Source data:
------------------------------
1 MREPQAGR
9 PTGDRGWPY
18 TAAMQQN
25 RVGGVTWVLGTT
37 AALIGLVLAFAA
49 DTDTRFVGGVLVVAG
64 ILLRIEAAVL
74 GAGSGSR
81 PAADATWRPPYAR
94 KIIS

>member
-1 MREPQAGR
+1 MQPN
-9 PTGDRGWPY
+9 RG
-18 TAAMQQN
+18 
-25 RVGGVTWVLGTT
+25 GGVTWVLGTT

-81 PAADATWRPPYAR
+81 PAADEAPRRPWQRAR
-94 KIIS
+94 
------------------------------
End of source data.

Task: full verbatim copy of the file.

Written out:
1 MREPQAGR
9 PTGDRGWPY
18 TAAMQQN
25 RVGGVTWVLGTT
37 AALIGLVLAFAA
49 DTDTRFVGGVLVVAG
64 ILLRIEAAVL
74 GAGSGSR
81 PAADATWRPPYAR
94 KIIS

>member
-1 MREPQAGR
+1 MQPN
-9 PTGDRGWPY
+9 RG
-18 TAAMQQN
+18 
-25 RVGGVTWVLGTT
+25 GGVTWVLGTT

-81 PAADATWRPPYAR
+81 PAADEAPRRPWQRAR
-94 KIIS
+94 